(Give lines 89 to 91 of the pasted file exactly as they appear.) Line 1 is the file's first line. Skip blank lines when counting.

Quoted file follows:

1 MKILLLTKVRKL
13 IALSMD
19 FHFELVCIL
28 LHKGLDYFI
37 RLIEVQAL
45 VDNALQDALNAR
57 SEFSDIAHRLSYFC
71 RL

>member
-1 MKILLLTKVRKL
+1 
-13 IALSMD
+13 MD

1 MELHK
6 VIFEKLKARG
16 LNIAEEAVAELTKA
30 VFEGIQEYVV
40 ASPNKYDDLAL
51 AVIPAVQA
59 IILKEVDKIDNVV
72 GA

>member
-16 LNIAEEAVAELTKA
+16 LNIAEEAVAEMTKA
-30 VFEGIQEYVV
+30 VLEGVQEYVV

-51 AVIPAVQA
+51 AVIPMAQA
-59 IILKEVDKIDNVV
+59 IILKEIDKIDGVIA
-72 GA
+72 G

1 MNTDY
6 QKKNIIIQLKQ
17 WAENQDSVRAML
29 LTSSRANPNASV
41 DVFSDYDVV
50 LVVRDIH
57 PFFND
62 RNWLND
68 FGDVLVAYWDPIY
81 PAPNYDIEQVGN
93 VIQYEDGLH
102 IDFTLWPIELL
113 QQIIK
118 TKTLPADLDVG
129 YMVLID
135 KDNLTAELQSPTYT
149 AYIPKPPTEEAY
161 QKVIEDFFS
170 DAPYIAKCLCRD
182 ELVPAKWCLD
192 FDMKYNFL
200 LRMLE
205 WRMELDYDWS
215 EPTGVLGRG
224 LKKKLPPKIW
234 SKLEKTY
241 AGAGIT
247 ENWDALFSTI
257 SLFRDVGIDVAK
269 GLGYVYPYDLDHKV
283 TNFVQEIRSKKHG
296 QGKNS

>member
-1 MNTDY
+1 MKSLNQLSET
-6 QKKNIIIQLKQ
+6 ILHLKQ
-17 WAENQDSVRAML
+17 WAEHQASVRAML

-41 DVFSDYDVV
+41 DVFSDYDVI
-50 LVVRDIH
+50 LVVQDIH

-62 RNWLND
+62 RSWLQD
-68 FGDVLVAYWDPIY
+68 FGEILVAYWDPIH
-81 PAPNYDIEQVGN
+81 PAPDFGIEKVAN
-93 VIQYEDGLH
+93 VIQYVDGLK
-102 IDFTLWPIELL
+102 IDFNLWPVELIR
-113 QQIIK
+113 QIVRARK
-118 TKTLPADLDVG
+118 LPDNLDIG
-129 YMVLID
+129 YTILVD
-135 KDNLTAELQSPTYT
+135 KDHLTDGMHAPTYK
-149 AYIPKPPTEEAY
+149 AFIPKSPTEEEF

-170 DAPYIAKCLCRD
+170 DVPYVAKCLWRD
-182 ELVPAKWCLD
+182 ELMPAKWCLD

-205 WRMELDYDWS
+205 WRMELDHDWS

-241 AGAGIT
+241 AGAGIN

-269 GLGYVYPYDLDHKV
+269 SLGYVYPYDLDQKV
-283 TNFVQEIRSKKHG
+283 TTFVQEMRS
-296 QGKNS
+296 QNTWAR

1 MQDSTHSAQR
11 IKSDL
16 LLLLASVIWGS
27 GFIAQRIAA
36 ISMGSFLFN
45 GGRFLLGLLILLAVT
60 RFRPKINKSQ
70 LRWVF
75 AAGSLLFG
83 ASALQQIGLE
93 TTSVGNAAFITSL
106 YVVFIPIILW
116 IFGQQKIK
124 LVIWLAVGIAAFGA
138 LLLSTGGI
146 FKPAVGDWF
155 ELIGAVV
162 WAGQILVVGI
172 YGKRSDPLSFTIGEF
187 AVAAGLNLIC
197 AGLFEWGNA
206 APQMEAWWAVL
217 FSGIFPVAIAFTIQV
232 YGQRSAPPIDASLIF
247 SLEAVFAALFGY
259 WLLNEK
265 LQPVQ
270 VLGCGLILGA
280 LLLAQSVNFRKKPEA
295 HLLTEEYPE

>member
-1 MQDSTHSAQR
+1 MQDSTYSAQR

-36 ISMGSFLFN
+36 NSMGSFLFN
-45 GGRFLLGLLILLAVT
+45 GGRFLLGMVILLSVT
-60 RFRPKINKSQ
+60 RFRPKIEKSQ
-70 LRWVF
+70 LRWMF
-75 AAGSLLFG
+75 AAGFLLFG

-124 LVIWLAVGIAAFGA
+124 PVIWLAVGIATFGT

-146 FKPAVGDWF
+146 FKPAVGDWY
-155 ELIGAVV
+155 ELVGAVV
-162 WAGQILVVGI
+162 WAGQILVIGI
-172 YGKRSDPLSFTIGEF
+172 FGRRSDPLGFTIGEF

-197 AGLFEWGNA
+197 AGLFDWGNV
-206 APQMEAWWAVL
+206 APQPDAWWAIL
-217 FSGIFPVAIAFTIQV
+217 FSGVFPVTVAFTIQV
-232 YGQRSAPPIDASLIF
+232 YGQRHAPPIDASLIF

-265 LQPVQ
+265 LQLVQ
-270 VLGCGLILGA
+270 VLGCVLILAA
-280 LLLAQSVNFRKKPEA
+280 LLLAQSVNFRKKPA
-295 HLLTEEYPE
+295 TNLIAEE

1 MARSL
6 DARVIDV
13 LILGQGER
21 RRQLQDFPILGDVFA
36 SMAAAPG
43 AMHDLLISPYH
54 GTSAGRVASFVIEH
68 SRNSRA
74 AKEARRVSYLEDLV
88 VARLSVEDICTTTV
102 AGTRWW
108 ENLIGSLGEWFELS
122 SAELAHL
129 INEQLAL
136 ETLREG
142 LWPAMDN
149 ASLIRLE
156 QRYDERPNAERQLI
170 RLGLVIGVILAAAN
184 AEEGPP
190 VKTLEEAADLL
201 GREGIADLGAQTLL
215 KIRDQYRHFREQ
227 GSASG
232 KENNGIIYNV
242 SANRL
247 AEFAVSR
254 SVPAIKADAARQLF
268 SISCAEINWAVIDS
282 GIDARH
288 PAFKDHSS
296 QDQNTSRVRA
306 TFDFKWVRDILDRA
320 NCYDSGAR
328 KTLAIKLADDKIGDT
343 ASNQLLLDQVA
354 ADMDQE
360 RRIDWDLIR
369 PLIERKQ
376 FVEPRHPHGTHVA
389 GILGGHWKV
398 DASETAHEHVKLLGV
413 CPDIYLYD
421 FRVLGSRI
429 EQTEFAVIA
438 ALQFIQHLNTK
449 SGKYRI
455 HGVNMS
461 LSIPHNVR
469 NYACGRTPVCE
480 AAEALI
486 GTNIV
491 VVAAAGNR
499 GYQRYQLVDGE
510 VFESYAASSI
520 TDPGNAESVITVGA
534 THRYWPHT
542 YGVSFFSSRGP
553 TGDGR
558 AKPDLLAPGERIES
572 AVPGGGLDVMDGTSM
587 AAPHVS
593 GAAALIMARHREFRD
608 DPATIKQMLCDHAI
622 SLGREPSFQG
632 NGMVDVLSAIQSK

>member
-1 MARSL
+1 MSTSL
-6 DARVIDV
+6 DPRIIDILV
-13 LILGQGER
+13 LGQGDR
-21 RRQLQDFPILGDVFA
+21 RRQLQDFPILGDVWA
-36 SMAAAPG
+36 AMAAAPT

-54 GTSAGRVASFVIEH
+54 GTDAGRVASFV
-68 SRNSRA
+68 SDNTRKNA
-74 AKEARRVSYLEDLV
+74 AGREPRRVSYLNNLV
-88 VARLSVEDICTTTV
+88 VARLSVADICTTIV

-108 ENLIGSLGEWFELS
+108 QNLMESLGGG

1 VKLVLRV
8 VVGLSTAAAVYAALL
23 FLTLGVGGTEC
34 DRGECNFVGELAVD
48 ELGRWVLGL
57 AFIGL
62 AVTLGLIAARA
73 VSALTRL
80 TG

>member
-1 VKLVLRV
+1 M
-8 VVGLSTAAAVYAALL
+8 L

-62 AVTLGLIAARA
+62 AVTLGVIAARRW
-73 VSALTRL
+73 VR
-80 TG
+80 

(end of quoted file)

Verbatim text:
+118 LPDNLDIG
-129 YMVLID
+129 YTILVD